Otter knew it was getting bad when Kensal grabbed the spare sword stuck into the ground beside her, pulled it out, and threw it towards Otter, where it landed at her feet. By the time Otter had fully registered this, Kensal had turned again to duck the sword of the nearest man as it stabbed towards her.

Reluctantly, Otter picked up the sword and walked as fast as she could manage over to help Kensal. Not that she was much use: she was reasonably strong, but her coordination had always been hopeless, and her first attempt at a swipe missed by miles. And, of course, only having one working arm and leg didn't help any either.

Otter'd had to do this often enough that she was a passable fighter by now. There were times before she'd met Kensal when she'd been attacked and had to defend herself, and times since then, like this one, when whoever they'd been sent to kill was too much for Kensal to handle on her own. So her natural clumsiness had lessened, a bit, and she had learned how to keep her weight on her left leg even when dodging a swipe. She managed to last in the fight for nearly a whole minute because of this, and stabbed one of the three men with what she hoped was enough force to kill him, but the second one caught her with a blow to the side of the head which unbalanced her, and she fell backwards, rolling aside awkwardly just in time to avoid the sword coming down for her. Kensal ran the man through before he could try again, and then turned her attention to the last one. Within another minute it was all over.

Otter used her left hand to push herself back up onto her knees, and began going through the men's clothes and backpacks. She took their coins, next-to-useless though they were, their lobelia rolls, of which between them they had seven, and their food, loading it all into her own pack. Then, noticing that the man she'd killed was small, and that the clothes he wore were cleaner and in better condition than hers, she stripped him and packed them as well. Carrying a change of clothes meant unnecessary extra weight, so they preferred to simply swap clothing as soon as they found something better. She'd wash them first, though, when they got back to the camp. Then she hooked one strap of her backpack over her right arm using her left hand and then reached her left hand behind her and wriggled it into the other.

Kensal, meanwhile, was slicing off the men's heads with her sword, wrapping them in the clothing of the two larger men, and loading them into her new enormous plastic bag. Then she asked, "Got everything?" and when Otter nodded her assent they set off back to camp.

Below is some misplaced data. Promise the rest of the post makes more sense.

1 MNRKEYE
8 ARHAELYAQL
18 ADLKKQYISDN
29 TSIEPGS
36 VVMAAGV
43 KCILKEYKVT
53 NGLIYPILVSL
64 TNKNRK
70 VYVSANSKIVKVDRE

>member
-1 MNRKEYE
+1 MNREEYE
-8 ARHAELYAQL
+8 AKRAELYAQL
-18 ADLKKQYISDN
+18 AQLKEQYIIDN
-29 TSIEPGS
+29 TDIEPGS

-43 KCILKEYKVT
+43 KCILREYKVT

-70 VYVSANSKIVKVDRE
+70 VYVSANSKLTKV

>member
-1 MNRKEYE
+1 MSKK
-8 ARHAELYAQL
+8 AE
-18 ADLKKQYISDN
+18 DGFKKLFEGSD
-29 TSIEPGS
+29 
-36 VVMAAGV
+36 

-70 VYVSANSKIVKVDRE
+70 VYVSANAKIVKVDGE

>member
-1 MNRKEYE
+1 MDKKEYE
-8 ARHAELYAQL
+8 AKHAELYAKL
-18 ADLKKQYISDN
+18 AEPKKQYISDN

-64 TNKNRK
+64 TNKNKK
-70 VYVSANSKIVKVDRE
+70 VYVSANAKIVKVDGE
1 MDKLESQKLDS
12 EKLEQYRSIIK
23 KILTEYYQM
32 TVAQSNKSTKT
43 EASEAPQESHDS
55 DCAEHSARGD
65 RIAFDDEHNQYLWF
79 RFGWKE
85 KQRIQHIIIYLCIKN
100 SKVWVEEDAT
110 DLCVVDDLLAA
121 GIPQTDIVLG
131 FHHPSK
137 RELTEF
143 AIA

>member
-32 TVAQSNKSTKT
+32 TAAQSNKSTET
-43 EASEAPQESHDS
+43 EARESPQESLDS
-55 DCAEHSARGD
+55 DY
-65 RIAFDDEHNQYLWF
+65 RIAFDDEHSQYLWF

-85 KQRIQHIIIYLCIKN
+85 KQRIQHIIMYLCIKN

It was slow-going: they were up in the heathland, where dry shrubs made the ground springy and each step that much more of an effort. They were still both pouring with sweat from the fight. They didn't talk much, needing to save energy, but once Kensal looked at her and laughed suddenly, with what Otter knew was sheer delight at having finished the job, and at still being alive, and infected, Otter laughed too. They came back into the camp exhausted but still grinning at each other.

"This is amazing," Kensal told Otter as she put the plastic bag down and slid off her backpack. "This bag I mean. Trying to fit three heads into my backpack would have been interesting. We'd have had to drag the client all the way up there if he'd wanted proof, or carry a head each in our arms like an ash-heap. Which I guess would be kind of appropriate, really."

"I was convinced it was going to fall apart when we were crossing a ridge or something," Otter said, "and all our proof would go tumbling down into Guatakin."

Kensal snorted. "That would've given them a shock," she said. "But seriously, Otter, the bag's brilliant. Thanks."

"Well, it's to both of our benefit," Otter said. "I didn't much fancy carrying a dripping head back to camp either."

Kensal propped the bag up against her tent, then left to wash in the river. Otter put the coins and lobelia in the tent, and then went after Kensal with the new clothes. She washed them, then herself, and got dressed in the new clothes. They were almost identical to her old ones, but better, newer and cleaner: a thick short-sleeved woolen tunic, which was undyed and had presumably been vaguely white at some point, too-big brown leather trousers and braces to secure them. Finding they just about fit, she threw her old clothes – apart from her shoes – into the trees, and when Kensal was dressed too they went back to the tent and crawled inside; Kensal was asleep within minutes.